BORIS Johnson and Jeremy Hunt have gone head to head on ITV as the two politicians fight for the keys to Downing Street.
One of the two contenders will succeed Theresa May as Prime Minister.
Johnson hopes to use the occasion to seal his position as the clear frontrunner, with polls giving him an overwhelming lead among party members.
For Mr Hunt, the Foreign Secretary, it potentially offers a final chance to turn around a contest in which he has been the underdog throughout.
There has been frustration in the Hunt camp at the reluctance of his rival to engage in direct debate.
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The contenders have clashed over Mr Johnson’s optimism.
Johnson has said preparation will make a no-deal Brexit “vanishingly inexpensive”.
Hunt used his opening statement in the debate to claim he was the candidate who could have an appeal beyond the Tory party.
“As a tough negotiator, I’ll deliver Brexit but so much more,” he said.
Highlighting his experience as an entrepreneur, the former health secretary and current Foreign Secretary, said: “In poll after poll I am the public’s preferred choice for prime minister because I appeal not just to those who already vote Conservative but those we need to win.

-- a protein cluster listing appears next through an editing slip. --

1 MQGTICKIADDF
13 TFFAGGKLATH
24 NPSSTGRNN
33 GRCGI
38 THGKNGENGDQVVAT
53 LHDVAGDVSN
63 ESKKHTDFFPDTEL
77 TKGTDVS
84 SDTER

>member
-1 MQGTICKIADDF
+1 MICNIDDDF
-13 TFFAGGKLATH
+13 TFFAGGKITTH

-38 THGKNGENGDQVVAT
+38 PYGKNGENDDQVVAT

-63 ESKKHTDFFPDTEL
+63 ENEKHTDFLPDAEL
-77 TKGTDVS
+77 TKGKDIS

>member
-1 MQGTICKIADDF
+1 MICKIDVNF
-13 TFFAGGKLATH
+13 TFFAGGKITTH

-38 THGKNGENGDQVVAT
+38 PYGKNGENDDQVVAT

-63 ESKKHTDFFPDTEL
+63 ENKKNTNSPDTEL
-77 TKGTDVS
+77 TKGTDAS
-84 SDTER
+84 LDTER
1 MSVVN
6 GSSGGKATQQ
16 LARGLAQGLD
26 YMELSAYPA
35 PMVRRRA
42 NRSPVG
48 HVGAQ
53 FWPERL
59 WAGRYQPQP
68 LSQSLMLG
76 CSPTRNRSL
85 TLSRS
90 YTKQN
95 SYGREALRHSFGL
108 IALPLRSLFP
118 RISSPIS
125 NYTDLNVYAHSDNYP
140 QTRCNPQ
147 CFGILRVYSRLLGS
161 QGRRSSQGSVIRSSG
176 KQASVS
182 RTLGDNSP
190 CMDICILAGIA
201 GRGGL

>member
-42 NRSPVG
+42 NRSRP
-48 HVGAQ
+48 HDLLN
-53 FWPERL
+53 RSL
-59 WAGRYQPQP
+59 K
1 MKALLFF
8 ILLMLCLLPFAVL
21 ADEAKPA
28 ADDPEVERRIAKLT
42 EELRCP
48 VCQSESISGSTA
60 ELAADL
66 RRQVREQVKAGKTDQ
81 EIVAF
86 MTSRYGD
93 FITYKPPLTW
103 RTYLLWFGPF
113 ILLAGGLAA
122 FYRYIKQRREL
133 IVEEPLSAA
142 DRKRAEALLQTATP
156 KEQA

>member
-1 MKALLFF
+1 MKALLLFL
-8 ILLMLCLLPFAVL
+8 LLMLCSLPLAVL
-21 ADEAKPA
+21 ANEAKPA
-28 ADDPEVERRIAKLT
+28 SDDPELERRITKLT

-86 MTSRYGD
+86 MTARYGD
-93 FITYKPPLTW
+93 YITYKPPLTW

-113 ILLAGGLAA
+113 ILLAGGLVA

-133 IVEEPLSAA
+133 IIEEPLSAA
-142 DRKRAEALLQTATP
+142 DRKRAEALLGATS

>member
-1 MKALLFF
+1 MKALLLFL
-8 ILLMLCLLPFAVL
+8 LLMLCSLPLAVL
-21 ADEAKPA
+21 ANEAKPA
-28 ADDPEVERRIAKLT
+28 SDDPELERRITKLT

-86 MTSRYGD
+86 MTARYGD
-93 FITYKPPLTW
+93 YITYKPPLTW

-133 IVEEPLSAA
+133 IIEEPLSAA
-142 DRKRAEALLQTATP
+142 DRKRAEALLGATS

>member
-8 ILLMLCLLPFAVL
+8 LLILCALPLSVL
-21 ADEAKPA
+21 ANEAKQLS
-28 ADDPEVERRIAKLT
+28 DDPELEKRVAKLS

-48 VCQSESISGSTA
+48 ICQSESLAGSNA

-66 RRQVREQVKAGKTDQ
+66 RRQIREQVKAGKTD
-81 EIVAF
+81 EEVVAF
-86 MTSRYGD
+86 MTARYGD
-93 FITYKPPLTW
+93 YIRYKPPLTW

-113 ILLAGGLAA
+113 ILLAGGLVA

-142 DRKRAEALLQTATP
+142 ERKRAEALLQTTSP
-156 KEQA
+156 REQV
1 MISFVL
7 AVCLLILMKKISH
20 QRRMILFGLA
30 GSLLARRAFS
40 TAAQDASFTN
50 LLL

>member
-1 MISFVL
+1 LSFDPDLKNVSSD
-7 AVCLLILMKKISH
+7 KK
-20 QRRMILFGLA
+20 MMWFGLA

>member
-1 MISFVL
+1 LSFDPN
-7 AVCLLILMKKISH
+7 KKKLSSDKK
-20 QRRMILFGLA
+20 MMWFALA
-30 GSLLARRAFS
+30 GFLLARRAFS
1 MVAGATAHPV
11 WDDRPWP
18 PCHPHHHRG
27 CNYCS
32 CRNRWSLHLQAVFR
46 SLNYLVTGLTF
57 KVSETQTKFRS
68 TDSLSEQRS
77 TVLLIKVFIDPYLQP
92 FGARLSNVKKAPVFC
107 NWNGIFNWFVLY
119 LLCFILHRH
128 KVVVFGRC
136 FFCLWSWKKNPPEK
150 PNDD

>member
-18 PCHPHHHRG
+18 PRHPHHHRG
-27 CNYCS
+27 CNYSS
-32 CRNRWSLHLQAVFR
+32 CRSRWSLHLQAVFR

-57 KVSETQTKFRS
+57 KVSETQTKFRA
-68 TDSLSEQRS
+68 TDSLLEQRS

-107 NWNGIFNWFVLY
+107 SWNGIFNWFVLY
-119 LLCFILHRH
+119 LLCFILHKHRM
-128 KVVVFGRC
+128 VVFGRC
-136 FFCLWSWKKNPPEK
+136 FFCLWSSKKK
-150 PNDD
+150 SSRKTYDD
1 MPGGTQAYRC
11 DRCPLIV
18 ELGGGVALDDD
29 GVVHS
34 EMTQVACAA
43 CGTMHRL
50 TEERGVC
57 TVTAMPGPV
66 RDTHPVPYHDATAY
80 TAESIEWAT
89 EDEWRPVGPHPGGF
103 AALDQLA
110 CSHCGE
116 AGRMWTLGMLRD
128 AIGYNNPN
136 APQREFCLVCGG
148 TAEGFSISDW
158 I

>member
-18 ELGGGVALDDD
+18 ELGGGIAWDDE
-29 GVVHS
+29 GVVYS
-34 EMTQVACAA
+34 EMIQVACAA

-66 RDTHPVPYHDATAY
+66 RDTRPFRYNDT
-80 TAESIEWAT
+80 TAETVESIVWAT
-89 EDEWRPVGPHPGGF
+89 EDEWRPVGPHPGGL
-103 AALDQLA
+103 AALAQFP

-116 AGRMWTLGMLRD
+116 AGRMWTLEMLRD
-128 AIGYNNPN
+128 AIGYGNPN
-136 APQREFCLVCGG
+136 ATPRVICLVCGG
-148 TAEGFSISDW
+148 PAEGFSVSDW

“And to those watching at home I will be your prime minister, whoever you vote for, as I bring together our amazing United Kingdom.”
Johnson used his opening statement to promise he would give the UK its “mojo” back.
He said: “This country faces a momentous choice – we can either continue with the same old, failed, can-kicking approach, destroying trust in politics, sapping business confidence.
“Or else we can change, get back our mojo, restore this country’s reputation around the world and put ourselves on the path to long-term success.”
He vowed to get Brexit done by October 31 and pledged more money for schools, police and promised full-fibre broadband for all.
Mr Johnson said he would be able to take on the “semi-Marxist, wealth and job-destroying lunacy of Jeremy Corbyn and the Labour Party”.